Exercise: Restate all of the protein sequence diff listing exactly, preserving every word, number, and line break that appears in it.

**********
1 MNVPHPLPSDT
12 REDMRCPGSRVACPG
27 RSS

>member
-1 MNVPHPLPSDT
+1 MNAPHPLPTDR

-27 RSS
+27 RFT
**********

1 MNVPHPLPSDT
12 REDMRCPGSRVACPG
27 RSS

>member
-1 MNVPHPLPSDT
+1 MNAPHPLPTDR

-27 RSS
+27 RFT